Q: Do you have an opinion on dashboards vs. individual monitoring?
A: Alterian SM2 and Radian6 are similar in dashboard views. The PM’s are given training to PMs to engage in social. Also, HootSuite or CoTweet to assign out to different people.

Q: Are you using social as a beta for new products?
A: Only on existing products. It could be but not right now.

Q: Do you use social for enterprise?
A: It should be effective, but you need to baseline to understand if they are in the channel.

Q: If Google is engineering focused and Yahoo is product driven, what is eBay?
A: Focused on eCommerce so customers make money.

Q: What is eBay’s perspective on social learning?
A: Probably a bit early for us. We are synthesizing the data.

Global product listening using user groups
Have a group to allow consumers of the Google product API’s to connect
These groups also provide data back into Google

Q: How do you interact with these people?
A: The groups are independent. There is a process to apply to be a group. There are admins and organizers for the groups. 

Q: What are common topics for the communications you send?
A: It is two way but it isn’t really marketing. Act more as an advocate.

Lessons Learned from Launching Dozens of Brands on Twitter @marksilva & @ktvan #w2e

The Real Lessons Learned from Launching 24 Brands on Twitter

Mark Silva – @marksilva
Real Branding

Katie Van Domelen – @ktvan

– Premise for launching multiple brands on Twitter
– What we’ve done
– How it was done
– What we learned
– Conclusions

New medium, no fast rules, just guides
Proposed a content spectrum
Publishing <——————-> Participating
Search favors fresh content

Defining the spectrum
– Manage expectations while participating
– Manage resource requirements and risk-tolerance
– Find the right balance through experimentation

Publishing is controlled, time-released, syndication
Participation is real-time, socialization and needs editorial guidelines

Followers don’t necessarily want to interact with brands
Followers are not equal see: consumption vs contribution matrix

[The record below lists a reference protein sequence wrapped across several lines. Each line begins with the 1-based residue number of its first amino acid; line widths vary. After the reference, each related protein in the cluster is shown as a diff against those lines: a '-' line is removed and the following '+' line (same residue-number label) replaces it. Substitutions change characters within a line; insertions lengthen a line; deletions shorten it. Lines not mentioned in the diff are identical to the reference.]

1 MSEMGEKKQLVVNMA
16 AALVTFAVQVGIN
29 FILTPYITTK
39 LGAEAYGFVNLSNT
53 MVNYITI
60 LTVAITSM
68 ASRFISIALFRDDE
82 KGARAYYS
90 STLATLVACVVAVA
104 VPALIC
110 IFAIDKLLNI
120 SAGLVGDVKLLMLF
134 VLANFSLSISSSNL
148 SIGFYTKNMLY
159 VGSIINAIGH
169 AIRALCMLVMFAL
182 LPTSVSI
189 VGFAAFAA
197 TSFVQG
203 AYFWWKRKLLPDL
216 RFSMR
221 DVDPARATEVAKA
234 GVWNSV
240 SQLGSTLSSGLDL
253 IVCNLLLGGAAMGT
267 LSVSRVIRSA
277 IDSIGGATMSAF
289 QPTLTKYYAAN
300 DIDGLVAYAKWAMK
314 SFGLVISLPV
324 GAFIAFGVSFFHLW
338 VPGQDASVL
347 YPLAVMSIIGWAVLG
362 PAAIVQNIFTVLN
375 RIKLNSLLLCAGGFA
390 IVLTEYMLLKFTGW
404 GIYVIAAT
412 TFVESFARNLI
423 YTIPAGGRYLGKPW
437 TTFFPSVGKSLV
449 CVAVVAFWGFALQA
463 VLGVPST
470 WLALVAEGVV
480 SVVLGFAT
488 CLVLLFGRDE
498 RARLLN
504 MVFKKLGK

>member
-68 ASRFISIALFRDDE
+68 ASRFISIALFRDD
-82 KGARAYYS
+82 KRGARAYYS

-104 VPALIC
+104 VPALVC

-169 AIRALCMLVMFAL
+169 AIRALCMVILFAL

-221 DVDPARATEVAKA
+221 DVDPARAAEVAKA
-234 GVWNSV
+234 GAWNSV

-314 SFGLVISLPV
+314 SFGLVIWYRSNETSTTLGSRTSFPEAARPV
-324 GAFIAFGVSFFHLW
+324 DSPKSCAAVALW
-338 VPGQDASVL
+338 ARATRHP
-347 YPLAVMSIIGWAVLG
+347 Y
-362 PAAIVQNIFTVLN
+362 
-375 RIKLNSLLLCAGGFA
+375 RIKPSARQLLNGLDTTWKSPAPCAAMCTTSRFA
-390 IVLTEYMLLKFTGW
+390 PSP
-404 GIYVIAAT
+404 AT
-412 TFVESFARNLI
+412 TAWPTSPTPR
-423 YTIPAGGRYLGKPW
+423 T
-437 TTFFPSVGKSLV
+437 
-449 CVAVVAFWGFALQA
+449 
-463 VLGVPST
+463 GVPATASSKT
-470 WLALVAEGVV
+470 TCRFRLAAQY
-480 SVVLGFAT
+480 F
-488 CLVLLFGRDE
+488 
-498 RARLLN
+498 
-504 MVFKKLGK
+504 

Brand Twitter Quitters stale/repetitive content, too much marketing, only joined for one time offer

Master Brand road map
Find the sweet spot for each brand & consumer
Listen, listen, listen (listened 6 mos in advance of launching)
Secure & set up accounts
Schedule 100s of tweets for each brand

Representative Brand Objectives
Baseline of scheduled tweets
Test resource levels (15 min/day or less)
Gather learnings insights for all brands
Est. best practices
Develop common tools across other platforms

What we’ve done
1. Set-up infrastructure
2. Conduct basic discovery
3. Inventory current asset inventory to create a plan
4. Use data to create a plan
5. Conduct training and craft rules (70% of the effort on training)
6. Measure

Master Checklist 
Brand Background Checklist 
Calendar Checklist
Marketing Checklist
Cohort Checklist

Insights from Twitter
Dozens of tweets in offering and requesting insights around
– Top 10 things your brand wants to know about its consumers
– Top 10 things your brand wants its consumers to know

Bringing along the Enterprise
Managing workflow across large matrix organizations
Phased Approach
Roles & Responsibilities

Phased Approach
Set up first then on to trial

Produced a program guide

Roles and Responsibilities
Brand, agency, PR, Ad agency, consumer svcs, legal, other

SMMS Editorial Workflow
SMMS Team Response Workflow

Ok, We launched. Now what?
Recruitment and likenomics

1. FB, newsletter, hashtag efforts
2. High conversion rate by following those that express brand love

Additional thoughts
Use lists
Reach out individually w/exclusive or advanced offers
Watch them for trends
Mine their lists for more people to follow

Integrate with email – like, tweet, favorite as well as follow/like links
Commercials, POS, print, etc.

What are the data points to measure? 
Must measure across accounts/brands.